Fluconazole administered at a dosage of 400 mg daily for 14 days after the first negative blood culture result is obtained is equivalent to amphotericin B in the treatment of candidemia caused by Candida albicans and azole-susceptible strains . For Candida species with decreased susceptibility to azoles (e.g., C. glabrata and C. krusei), echinocandins (caspofungin administered with a 70-mg intravenous loading dose, followed by 50 mg daily administered intravenously; micafungin at a dosage of 100 mg daily administered intravenously or anidulafungin with a 200-mg intravenous loading dose followed by 100 mg daily administered intravenously) or lipid formulations of amphotericin B (ambisome or amphotericin B lipid complex) administered intravenously at a dosage of 3–5 mg/kg daily are highly effective [185–187]. Conventional amphotericin B therapy is also effective but is associated with more adverse effects.
There are limited clinical data to suggest that antifungal lock therapy with amphotericin B may result in catheter salvage for patients with candidemia [93, 127]. Echinocandins , lipid formulations of amphotericin B [194, 195], or ethanol-based lock solutions [196, 197] eradicate biofilm-containing Candida in vitro, but catheter retention in combination with antifungal lock therapy is still investigational at the present time.
If Candida is grown from blood samples obtained from a patient with a long-term catheter or implantable port, the decision regarding catheter removal should be based on predictors of a catheter-related candidemia versus another source of infection (e.g., the gastrointestinal tract). Predictors of CRBSI involving long-term catheters include the following: a >3:1 quantity of Candida growing from the catheter-drawn blood cultures, compared with percutaneous blood cultures; catheter-drawn blood cultures growing >2 h before percutaneous blood cultures [36, 48, 49, 198]; candidemia in a patient who has not received chemotherapy or steroid therapy within 1 month before the onset of infection and who has no dissemination or other apparent source for the bloodstream infection except the intravascular catheter; candidemia in a patient receiving hyperalimentation through the catheter; and persistent candidemia unresponsive to systemic antifungal therapy [199, 200]. Any of these conditions should raise suspicion for Candida-related CRBSI and the need to remove the catheter. Management of candidemia and other fungal infections is summarized in tables 4–6, figures 1 and and2,2, and in the recent IDSA guidelines for the management of candidiasis .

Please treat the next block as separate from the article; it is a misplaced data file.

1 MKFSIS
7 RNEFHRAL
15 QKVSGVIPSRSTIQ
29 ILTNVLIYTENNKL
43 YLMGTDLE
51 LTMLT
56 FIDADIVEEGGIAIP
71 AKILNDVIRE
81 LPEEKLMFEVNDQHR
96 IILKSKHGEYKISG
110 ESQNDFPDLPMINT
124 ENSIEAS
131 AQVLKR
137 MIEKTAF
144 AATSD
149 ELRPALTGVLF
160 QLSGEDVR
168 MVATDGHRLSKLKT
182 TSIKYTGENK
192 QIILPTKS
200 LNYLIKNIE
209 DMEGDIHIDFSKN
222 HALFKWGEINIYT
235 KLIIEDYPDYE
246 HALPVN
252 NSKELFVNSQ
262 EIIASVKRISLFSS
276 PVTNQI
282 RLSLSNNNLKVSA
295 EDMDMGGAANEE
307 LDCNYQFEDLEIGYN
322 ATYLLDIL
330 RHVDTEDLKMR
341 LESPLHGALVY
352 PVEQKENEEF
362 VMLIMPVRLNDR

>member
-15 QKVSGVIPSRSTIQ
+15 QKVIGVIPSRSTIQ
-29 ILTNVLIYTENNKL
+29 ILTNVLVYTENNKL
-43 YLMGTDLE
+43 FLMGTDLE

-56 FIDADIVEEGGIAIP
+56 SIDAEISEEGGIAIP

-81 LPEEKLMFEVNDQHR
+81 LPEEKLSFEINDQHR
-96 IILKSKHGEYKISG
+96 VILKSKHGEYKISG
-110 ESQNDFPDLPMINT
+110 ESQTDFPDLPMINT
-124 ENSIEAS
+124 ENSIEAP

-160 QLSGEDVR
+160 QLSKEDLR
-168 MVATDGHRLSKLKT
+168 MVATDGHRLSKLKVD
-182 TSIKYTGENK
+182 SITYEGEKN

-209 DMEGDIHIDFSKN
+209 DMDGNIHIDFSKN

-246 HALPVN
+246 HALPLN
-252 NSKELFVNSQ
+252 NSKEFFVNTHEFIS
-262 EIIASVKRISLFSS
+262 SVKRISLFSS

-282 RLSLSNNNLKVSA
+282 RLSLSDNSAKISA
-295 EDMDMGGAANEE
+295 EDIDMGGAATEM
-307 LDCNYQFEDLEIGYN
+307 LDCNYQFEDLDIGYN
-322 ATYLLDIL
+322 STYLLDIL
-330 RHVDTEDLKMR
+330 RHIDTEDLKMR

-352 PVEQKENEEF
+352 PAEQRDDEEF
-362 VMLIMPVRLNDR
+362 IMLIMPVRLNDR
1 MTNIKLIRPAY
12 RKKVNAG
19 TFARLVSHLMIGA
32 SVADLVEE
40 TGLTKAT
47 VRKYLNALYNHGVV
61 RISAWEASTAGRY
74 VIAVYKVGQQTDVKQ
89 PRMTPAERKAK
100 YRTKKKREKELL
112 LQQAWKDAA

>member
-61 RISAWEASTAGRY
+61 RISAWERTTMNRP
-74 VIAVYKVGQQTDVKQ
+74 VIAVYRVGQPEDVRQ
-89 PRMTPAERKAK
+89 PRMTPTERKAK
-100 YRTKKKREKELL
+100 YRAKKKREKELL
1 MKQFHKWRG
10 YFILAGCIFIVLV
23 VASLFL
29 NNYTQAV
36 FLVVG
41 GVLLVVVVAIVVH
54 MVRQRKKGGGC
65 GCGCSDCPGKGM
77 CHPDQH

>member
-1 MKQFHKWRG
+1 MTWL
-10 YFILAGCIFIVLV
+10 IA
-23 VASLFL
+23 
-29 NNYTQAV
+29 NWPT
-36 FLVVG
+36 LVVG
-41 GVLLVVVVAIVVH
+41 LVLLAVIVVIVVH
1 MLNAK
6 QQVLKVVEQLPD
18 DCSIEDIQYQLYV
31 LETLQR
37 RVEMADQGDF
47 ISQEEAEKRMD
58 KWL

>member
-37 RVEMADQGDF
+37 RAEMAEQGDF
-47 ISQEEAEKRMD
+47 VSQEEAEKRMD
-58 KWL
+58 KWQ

Isolation of these microorganisms from a single blood culture set does not prove true bloodstream infection. Confirmation by multiple percutaneous blood culture results positive for the same organism is required before meaningful conclusions can be drawn as to the significance of the culture results. CRBSIs due to Micrococcus and Bacillus species are difficult to treat successfully unless the infected catheter is removed [202, 203]. A high incidence of CRBSI due to Micrococcus species has been reported among patients treated for pulmonary arterial hypertension with continuous epoprostenol .
Suppurative thrombophlebitis may involve central or peripheral veins or arteries and result in high-grade and persistent bacteremia or fungemia [205–210]. Patients who undergo chemotherapy for malignancy and patients with solid tumors who develop S. aureus CRBSI may be at increased risk for suppurative thrombophlebitis, because S. aureus is the most common offending organism [207, 211–214]. Septic pulmonary emboli and other metastatic infections may complicate this condition [207, 215]. Patients may remain febrile and bacteremic or fungemic for prolonged periods of time despite the initiation of appropriate antimicrobial therapy; however, few patients have physical examination findings that suggest the diagnosis of suppurative thrombophlebitis . Only a minority of patients require surgery for the definite resolution of suppurative thrombophlebitis.
Because infected intravascular thrombus and intraluminal abscess may remain intact after catheter removal, this infection may become manifest after catheter removal . When peripheral veins are involved, many older children and adult patients have localized pain, erythema, and edema, and a smaller subset of patients demonstrate an abscess, palpable cord, or purulent drainage [206, 217, 218]. A patient with suppurative thrombophlebitis caused by a peripheral arterial catheter may present with a pseudoaneurysm or embolic lesions of the involved hand [205, 210]. Patients with suppurative thrombophlebitis of the great central veins may have ipsilateral neck, chest, or upper extremity swelling [208, 209, 219]. There are no randomized studies to guide the optimal choice or duration of antibiotics, use of anticoagulants, thrombolytic agents, or excision of the involved vessel, but anticoagulation with heparin should be considered .
Colonized intravascular catheters are the most commonly identified source of nosocomial endocarditis and account for one-to two-thirds of reported cases [24, 25, 34, 221–224]. Staphylococci are the main etiologic agents, followed by Enterococcus and Candida species [24, 25]. The risk of nosocomial endocarditis is greatest among patients with S. aureus bacteremia who have prosthetic heart valves, pacemakers, malignancy, or who are receiving dialysis through a catheter [24, 25, 34, 44, 225, 226].